I was listening to a podcast today. Nothing really enormously newsworthy in that, I guess, but I want to make the point that was listening to the podcast. I listen to a lot of podcasts during the week. I used to watch several podcasts, as well, but I really don’t do anything with video podcasts lately. I think the main issue is time. Audio podcasts, or audiobooks, afford me some level of multi-tasking, even if it’s only listening while I’m driving. It’s like free new stories every week. I have certain days “assigned” to certain podcasts. I really like podcasts. But I don’t like making time to watch them.
During the podcast to which I was listening today, the interviewers used a video clip of some breaking news coverage. Now, there are two versions of this particular podcast, and, of course, I could have watched the video had I chosen the video version. In this case, I only had the audio of the interview. My brain filled in the blanks, however. I could imagine the scene very well, see the interview taking place in my head. It happened automatically, really, in a similar way to which my imagination fills in the blanks when I’m reading. I can see the version of what I think it looks like as clearly as if I were watching the actual video.
Sometimes, after listening to a certain correspondent for some time, I’ll have an image in my head of what they look like, and I’m surprised when I actually see a picture, because they look nothing like what I imagined.
I like imaging these sorts of things, because I think it’s sort of like a muscle that needs to receive periodic exercise. I’m listening to an audiobook this week, in which, at the end of Part I, a homicide is committed (it’s a mystery novel). The author wrote just enough detail that I imagined the scene perfectly. I’m sort of scared to see the movie, because I think they’ll mess that up.
Something I’ve always admired about British television and film is that they tend to be much closer to stage productions. In theatre, we design sets and stage action so that there’s just enough seen on the stage to permit the audience to fill in what’s missing with their imaginations. If the scene I had just finished in the audiobook were staged in a play, for example, the gunshots might happen offstage. The actor might rush to a door, the other side of which is invisible to the audience, gasp, and stumble backward. The point is, the audience didn’t need to see the violence, and they don’t need to see the bloody scene that follows (which the author of the novel describes in great detail). They can imagine what it looks like, and staging the action that way encourages them to do so.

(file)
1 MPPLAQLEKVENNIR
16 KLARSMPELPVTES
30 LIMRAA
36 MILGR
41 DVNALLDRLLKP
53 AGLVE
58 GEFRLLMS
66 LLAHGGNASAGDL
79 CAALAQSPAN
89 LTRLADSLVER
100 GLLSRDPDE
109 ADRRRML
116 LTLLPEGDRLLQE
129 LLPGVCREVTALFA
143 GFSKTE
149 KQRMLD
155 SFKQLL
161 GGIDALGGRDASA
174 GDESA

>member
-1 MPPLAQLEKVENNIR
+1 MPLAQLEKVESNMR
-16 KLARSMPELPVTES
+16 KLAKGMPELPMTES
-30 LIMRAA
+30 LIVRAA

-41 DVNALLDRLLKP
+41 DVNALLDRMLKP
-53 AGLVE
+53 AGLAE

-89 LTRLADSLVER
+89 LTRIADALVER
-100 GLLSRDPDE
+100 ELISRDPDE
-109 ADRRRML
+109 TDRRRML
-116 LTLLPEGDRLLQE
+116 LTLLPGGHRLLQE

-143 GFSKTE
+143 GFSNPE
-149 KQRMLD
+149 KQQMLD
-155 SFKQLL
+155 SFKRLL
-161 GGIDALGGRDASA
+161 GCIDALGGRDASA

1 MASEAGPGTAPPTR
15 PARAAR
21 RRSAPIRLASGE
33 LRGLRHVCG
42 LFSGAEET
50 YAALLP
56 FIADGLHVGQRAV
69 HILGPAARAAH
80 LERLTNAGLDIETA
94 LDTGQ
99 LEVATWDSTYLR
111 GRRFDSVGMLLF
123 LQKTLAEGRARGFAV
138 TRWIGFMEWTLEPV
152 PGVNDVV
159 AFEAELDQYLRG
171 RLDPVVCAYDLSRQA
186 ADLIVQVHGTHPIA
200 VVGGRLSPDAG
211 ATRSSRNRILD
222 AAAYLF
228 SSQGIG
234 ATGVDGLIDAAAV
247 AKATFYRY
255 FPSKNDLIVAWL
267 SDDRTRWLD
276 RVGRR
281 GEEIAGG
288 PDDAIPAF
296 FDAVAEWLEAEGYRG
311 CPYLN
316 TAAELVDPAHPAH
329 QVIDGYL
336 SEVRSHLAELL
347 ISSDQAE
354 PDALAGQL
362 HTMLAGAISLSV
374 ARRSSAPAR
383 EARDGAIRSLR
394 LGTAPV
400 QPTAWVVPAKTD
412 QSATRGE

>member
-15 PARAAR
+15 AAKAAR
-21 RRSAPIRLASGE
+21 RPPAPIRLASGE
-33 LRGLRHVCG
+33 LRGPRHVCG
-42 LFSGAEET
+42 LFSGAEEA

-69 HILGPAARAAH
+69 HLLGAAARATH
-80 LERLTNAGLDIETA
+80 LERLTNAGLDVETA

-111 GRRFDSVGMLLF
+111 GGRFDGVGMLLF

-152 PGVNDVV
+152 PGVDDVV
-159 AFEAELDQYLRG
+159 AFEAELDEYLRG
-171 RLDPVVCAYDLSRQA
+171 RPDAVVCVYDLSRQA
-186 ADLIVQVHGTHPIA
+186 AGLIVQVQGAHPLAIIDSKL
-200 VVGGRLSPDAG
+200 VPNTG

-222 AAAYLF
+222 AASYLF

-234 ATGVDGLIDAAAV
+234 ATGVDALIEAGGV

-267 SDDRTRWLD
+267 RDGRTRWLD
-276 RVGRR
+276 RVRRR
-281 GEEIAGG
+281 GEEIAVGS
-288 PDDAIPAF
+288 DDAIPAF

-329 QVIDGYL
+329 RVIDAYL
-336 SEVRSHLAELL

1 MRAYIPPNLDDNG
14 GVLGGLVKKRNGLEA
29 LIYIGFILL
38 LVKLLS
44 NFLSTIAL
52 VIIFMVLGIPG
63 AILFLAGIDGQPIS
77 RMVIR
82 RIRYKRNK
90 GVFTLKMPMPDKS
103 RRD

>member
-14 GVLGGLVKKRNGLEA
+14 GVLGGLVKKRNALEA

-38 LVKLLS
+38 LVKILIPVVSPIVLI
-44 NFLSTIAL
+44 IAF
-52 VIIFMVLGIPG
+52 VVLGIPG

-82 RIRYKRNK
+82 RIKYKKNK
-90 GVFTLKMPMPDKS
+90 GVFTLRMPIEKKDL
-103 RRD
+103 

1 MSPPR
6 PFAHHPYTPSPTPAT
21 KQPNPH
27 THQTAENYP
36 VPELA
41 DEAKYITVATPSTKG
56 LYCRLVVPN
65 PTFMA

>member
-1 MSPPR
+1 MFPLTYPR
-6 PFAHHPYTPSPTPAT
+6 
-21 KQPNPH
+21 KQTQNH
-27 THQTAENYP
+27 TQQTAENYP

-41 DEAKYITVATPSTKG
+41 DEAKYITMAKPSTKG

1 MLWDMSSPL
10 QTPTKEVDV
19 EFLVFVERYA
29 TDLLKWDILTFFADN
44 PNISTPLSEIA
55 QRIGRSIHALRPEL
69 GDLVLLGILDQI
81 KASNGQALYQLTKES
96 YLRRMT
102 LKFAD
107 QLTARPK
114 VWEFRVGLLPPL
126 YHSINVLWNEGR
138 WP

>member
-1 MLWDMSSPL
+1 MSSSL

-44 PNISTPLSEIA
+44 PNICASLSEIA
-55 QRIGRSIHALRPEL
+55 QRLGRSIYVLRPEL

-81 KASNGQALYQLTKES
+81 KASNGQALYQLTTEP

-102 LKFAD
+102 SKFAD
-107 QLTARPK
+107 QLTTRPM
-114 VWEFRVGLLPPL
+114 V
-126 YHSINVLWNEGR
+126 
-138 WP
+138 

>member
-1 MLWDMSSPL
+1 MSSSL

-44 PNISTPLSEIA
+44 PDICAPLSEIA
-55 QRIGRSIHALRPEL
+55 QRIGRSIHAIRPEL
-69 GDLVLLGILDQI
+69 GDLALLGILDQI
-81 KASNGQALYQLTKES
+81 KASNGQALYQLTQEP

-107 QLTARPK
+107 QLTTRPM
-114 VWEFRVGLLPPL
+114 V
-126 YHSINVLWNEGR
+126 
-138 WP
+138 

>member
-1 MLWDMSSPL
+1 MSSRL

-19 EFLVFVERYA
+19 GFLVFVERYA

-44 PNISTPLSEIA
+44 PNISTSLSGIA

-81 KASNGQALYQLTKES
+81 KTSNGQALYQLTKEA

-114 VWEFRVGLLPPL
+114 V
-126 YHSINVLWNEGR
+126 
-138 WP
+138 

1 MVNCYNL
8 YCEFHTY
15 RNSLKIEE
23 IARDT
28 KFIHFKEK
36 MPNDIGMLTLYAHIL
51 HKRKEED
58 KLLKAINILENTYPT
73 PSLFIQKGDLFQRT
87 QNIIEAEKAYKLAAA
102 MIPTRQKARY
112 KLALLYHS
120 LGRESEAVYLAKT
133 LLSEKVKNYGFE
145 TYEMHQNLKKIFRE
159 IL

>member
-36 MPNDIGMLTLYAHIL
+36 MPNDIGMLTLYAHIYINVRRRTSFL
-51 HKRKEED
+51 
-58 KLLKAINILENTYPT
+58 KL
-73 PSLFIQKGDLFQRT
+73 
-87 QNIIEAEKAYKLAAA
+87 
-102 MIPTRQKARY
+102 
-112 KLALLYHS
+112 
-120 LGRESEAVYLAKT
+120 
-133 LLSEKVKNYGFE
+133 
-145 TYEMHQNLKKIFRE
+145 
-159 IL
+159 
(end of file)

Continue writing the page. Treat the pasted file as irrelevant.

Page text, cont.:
In British television and films, there is frequently a similar staging with violence and sexual activity, for example. We see enough to know what’s happening, without being explicitly shown every detail. American film and television bothers me because it wants to show, in as graphic a detail as possible, everything, from the facial expressions of the actors (a good thing) to all of the violent and sexual details of the story (not a good thing). More than gratuitous shock value, I think what bothers me the most is that it leaves nothing to the imagination.
I wonder if this contributes to the horribly unimaginative state of our society. It’s as though we must have everything shown to us. We can’t imagine anything for ourselves. Certainly, this must be a contributing factor to the illiterate nature of our culture. Many people, youth and adults alike, have lost the mental energy to read a story and imagine it visually in their heads, choosing instead to see it the way a different person envisioned the scene. Why choose to imagine events in war-torn nations when news media will show us all of the bloody details we can handle? Why imgaine sex when anyone can see other people engaging in the activity with a few mouse clicks to the “red light” district of the Internet?
We’re overloaded with images. Even setting the extreme examples I’ve just mentioned aside, we’re so addicted to seeing things through the eyes of others, that we forget that we have the ability to see those things on our own volition, as well. I’m not arguing that film-making is somehow less valid as a form of artistic expression, not at all. I just wonder what the effect would be if all visual media found creative ways to do what a stage production does: show us just enough that we can imagine the rest for ourselves?
I think we would find the muscles of our imaginations receiving a great workout. And I think that would be a good thing.
Photo Attribution: wmbreedveld